New gold find, not price spike, lures miners to Compostela
Newly discovered gold veins contribute more to the sprouting of “gold rush” areas in Compostela Valley than the spike of prices of the precious metal in the world market, according to local officials and miners in the gold-rich towns of the province.
The influx of small- and big-time miners in most of the 11 municipalities has been noted in recent months but this has to do with good gold prospects, Gov. Arturo “Chiongkee” Uy said in a recent interview. “Yes, there are reports of (new gold rush areas) but the discovery of supposed rich deposits are the main driving force.”
Compostela Valley nevertheless has benefited in the upswing of gold prices, Uy said, considering that thousands of Comvaleños rely on small-scale mining for a living.
Prices of raw gold fetches from P1,900 to P2,000 a gram in gold buying stations in Tagum City, and could go up depending on its quality in carats, miners said.
An employee of a gold buying station acknowledged that the buying price is influenced by the movement of the metal’s value at Bangko Sentral ng Pilipinas (BSP), where they resell the gold nuggets bought from the miners.
“If Bangko Sentral’s buying price is high, our buying price also increases. But it still depends (on the quality of the gold),” said the employee, who introduced himself as Bert, and whose store is located along Tagum’s Quirante II Street.
Based on the BSP’s buying price on Tuesday, a gram of gold fetches $59.29 or roughly P2,520. The standard unit in gold trade is troy oz. which is equivalent to 31.10 grams. At BSP, a troy oz. costs about $1,853 or about P78,733.
Eric Luzon, a miner at the gold-rich village of Pamintaran in Maragusan town, said at least 3,000 people had flocked to the village and started digging in June.
“Some portions have good deposits but you have to dig deeper. Many self-financing miners had to resort to banding with midlevel financiers, composed of Tagum-based businessmen, so they could sustain their operations. We, in the mountains, are not really keen at monitoring gold price changes. But the higher the prices at gold buying stations, the better,” Luzon said in the vernacular.
“What we’re after is rich, shallow gold deposits,” he said
Uy said the province has been regulating the operation of both small-scale and big-scale mining in nine towns, following disasters attributed to abusive gold-digging activities.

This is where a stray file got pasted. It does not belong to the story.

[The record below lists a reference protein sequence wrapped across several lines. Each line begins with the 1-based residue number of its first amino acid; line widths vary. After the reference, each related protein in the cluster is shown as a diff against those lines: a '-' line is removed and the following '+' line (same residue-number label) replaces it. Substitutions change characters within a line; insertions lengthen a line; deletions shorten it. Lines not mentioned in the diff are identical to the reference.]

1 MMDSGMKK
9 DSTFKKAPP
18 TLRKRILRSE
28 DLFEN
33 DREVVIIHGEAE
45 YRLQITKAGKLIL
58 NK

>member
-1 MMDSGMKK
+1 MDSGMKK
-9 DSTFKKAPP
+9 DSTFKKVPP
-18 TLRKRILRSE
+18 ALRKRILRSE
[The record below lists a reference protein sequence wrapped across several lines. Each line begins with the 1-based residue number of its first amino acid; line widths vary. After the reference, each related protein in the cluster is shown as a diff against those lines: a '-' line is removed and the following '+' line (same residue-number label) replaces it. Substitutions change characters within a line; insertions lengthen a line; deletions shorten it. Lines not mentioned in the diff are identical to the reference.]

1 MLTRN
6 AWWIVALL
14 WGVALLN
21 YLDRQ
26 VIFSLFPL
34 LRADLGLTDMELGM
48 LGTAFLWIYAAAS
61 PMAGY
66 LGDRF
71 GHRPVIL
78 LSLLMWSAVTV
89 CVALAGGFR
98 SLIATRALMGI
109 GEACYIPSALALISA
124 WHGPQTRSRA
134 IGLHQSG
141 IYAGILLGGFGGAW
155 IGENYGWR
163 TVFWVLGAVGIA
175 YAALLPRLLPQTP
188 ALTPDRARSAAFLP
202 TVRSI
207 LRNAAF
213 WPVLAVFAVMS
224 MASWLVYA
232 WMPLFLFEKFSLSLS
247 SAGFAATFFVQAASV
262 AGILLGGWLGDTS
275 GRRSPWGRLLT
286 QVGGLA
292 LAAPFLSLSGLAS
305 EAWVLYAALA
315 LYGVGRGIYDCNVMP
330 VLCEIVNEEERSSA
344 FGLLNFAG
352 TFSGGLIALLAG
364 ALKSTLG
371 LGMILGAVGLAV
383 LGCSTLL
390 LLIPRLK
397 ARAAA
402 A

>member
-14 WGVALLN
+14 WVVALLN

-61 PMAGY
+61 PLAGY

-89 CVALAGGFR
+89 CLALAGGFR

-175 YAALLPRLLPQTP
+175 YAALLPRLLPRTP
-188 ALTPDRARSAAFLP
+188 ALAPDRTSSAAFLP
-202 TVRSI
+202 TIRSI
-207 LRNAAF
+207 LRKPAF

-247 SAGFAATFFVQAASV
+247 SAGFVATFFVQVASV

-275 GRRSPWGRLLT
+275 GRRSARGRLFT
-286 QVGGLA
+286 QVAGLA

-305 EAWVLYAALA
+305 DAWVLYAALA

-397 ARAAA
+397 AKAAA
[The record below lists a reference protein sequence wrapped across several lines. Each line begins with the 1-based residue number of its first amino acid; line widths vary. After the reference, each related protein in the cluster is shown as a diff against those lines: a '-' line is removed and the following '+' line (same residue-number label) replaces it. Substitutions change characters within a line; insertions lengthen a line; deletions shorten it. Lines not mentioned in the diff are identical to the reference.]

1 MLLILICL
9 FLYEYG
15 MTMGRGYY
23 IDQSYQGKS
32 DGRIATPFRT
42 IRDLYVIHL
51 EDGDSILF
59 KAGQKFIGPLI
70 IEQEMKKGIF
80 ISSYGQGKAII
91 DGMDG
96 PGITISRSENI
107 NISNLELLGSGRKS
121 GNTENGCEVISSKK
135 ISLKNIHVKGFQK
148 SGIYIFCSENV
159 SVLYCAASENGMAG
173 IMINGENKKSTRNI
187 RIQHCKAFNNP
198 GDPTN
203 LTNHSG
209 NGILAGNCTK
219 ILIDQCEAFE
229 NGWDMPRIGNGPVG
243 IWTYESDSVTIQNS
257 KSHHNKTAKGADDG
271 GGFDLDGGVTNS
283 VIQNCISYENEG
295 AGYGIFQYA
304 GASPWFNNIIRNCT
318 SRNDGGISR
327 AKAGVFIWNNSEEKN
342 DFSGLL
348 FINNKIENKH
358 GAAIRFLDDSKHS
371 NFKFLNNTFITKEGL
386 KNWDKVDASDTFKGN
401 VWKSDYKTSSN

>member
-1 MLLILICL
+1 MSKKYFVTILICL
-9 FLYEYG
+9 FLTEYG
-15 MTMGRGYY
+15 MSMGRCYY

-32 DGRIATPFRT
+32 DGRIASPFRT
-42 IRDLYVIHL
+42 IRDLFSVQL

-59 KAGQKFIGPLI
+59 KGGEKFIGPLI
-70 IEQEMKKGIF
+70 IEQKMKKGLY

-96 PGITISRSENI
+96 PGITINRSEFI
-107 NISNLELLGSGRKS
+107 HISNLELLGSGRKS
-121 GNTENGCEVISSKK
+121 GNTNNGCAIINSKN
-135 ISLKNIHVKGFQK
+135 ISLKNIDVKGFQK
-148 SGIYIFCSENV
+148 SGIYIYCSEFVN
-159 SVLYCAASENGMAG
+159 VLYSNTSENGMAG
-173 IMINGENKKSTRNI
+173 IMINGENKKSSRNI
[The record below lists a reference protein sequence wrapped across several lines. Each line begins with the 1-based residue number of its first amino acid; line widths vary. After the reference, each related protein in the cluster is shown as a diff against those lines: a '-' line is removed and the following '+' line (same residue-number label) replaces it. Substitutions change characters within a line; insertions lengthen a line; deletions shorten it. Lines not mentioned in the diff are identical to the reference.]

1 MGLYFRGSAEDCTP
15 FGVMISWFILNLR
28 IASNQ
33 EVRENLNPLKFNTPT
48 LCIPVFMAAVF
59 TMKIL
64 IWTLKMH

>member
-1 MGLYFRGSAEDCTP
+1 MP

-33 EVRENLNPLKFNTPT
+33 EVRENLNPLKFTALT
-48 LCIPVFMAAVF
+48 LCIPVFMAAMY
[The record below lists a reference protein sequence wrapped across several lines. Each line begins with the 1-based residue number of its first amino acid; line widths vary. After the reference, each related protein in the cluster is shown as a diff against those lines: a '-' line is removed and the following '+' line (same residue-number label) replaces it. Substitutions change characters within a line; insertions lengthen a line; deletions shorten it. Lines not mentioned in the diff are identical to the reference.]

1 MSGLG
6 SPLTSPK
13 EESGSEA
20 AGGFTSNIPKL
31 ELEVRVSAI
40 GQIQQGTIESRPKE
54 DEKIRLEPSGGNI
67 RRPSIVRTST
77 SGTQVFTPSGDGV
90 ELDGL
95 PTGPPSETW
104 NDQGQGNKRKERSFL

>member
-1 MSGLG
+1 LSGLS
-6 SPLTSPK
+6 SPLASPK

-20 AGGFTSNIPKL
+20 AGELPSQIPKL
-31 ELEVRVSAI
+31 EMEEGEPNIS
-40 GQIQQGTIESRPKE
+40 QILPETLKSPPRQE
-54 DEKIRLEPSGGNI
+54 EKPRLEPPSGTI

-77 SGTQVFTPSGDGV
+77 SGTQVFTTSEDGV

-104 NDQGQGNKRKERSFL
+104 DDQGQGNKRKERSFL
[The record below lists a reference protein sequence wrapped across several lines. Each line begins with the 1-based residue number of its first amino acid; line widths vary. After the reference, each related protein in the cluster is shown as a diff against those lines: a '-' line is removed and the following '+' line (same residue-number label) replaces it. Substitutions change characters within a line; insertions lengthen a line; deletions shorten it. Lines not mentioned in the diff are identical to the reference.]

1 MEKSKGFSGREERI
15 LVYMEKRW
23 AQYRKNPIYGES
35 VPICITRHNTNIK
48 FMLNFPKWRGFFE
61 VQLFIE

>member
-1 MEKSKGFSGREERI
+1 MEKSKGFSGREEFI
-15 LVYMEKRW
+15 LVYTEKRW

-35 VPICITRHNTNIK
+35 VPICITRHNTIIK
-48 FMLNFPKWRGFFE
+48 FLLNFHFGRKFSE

He said mayors were in constant monitoring on known gold-rush sites in their municipalities so as to ensure local ordinances on safe mining were being followed.
In Compostela town, new gold prospects in the community of Bango in Barangay (village) Ngan drew hundreds of people, and that even laborers at banana plantations and other “non-miners” shifted to gold-digging to try to strike it big, Mayor Jessie Bolo said.
“We really cannot control these people (from swarming to the mining area). What we can do is see to it that their operations are being closely monitored so accidents and disasters could be avoided and pollution from mine wastes minimized,” Bolo said.
He added that mining operations in Bango had been in an on-and-off mode since gold was first discovered there in the early 1980s.
In the capital town of Nabunturan, officials are seeking to prevent small-scale miners encroaching into the Mainit National Park, which reportedly is being threatened by pollution from mine tailings.
Due to complaints from residents and environment officials, the gold-rush area in Mainit has already been closed down, a staff member from the office of Mayor Romeo Clarin said.
“But the miners kept coming back, most of whom transients from other places,” the staff member, who refused to be named, said in a phone interview.
Uy said there were proposals to delineate portions of the national park where miners are operating, and that local officials of the Department of Environment and Natural Resources “are amenable to these.”
“We are strictly implementing a no-habitation policy in our mining areas. We’ve learned harsh lessons in previous tragedies that most of the casualties were miners’ families. We’re trying to prevent that from happening again,” the governor said.
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